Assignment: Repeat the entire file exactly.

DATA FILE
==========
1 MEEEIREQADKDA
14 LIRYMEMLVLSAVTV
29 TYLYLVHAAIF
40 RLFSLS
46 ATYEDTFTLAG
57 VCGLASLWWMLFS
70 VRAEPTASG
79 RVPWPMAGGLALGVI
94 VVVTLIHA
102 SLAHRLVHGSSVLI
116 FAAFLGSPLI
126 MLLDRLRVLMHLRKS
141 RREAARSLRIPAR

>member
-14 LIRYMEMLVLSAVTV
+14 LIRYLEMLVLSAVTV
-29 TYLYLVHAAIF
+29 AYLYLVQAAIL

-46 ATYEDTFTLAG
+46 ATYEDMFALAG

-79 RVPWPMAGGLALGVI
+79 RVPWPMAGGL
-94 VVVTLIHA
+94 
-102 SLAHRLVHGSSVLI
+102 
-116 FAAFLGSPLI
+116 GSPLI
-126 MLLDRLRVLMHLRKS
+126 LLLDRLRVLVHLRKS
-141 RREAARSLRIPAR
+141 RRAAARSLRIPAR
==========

1 MEEEIREQADKDA
14 LIRYMEMLVLSAVTV
29 TYLYLVHAAIF
40 RLFSLS
46 ATYEDTFTLAG
57 VCGLASLWWMLFS
70 VRAEPTASG
79 RVPWPMAGGLALGVI
94 VVVTLIHA
102 SLAHRLVHGSSVLI
116 FAAFLGSPLI
126 MLLDRLRVLMHLRKS
141 RREAARSLRIPAR

>member
-14 LIRYMEMLVLSAVTV
+14 LIRYLEMLVLSAVTV
-29 TYLYLVHAAIF
+29 AYLYLVQAAIL

-46 ATYEDTFTLAG
+46 ATYEDMFALAG

-79 RVPWPMAGGLALGVI
+79 RVPWPMAGGL
-94 VVVTLIHA
+94 
-102 SLAHRLVHGSSVLI
+102 
-116 FAAFLGSPLI
+116 GSPLI
-126 MLLDRLRVLMHLRKS
+126 LLLDRLRVLVHLRKS
-141 RREAARSLRIPAR
+141 RRAAARSLRIPAR